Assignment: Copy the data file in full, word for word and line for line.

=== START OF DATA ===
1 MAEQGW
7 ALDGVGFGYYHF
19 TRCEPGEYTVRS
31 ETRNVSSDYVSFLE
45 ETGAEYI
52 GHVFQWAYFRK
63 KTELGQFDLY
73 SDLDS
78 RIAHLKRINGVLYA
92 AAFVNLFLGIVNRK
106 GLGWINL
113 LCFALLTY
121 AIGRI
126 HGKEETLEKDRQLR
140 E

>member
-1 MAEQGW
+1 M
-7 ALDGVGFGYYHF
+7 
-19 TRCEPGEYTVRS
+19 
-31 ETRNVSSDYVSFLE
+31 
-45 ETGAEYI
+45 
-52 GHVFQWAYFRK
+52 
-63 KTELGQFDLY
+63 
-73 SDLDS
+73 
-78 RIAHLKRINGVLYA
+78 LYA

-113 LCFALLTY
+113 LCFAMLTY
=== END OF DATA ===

1 MAEQGW
7 ALDGVGFGYYHF
19 TRCEPGEYTVRS
31 ETRNVSSDYVSFLE
45 ETGAEYI
52 GHVFQWAYFRK
63 KTELGQFDLY
73 SDLDS
78 RIAHLKRINGVLYA
92 AAFVNLFLGIVNRK
106 GLGWINL
113 LCFALLTY
121 AIGRI
126 HGKEETLEKDRQLR
140 E

>member
-1 MAEQGW
+1 M
-7 ALDGVGFGYYHF
+7 
-19 TRCEPGEYTVRS
+19 
-31 ETRNVSSDYVSFLE
+31 
-45 ETGAEYI
+45 
-52 GHVFQWAYFRK
+52 
-63 KTELGQFDLY
+63 
-73 SDLDS
+73 
-78 RIAHLKRINGVLYA
+78 LYA

-113 LCFALLTY
+113 LCFAMLTY